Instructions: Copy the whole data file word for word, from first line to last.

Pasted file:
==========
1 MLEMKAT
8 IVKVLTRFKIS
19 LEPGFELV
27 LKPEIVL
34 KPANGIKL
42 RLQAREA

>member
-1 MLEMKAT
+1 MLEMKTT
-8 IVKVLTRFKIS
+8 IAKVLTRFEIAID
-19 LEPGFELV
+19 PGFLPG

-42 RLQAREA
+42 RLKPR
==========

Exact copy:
1 MLEMKAT
8 IVKVLTRFKIS
19 LEPGFELV
27 LKPEIVL
34 KPANGIKL
42 RLQAREA

>member
-1 MLEMKAT
+1 MLEMKTT
-8 IVKVLTRFKIS
+8 IAKVLTRFEIAID
-19 LEPGFELV
+19 PGFLPG

-42 RLQAREA
+42 RLKPR